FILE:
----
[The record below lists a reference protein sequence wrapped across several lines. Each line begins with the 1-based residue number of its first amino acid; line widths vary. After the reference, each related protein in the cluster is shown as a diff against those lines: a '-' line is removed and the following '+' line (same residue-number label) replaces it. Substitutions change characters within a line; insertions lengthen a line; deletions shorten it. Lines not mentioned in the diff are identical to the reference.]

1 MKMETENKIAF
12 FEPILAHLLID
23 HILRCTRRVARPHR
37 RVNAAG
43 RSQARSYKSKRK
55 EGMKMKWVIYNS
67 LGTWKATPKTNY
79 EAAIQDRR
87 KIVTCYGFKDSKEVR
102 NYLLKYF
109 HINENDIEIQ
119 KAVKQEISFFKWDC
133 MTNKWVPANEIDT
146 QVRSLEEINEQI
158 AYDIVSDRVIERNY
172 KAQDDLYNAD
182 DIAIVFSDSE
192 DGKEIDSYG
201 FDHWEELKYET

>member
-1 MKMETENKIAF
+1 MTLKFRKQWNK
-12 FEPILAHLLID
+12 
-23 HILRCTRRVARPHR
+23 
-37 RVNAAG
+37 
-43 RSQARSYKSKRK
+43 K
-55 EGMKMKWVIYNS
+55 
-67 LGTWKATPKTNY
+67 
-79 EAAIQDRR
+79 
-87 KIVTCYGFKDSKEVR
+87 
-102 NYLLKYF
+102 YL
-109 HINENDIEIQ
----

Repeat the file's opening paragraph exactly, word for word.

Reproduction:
[The record below lists a reference protein sequence wrapped across several lines. Each line begins with the 1-based residue number of its first amino acid; line widths vary. After the reference, each related protein in the cluster is shown as a diff against those lines: a '-' line is removed and the following '+' line (same residue-number label) replaces it. Substitutions change characters within a line; insertions lengthen a line; deletions shorten it. Lines not mentioned in the diff are identical to the reference.]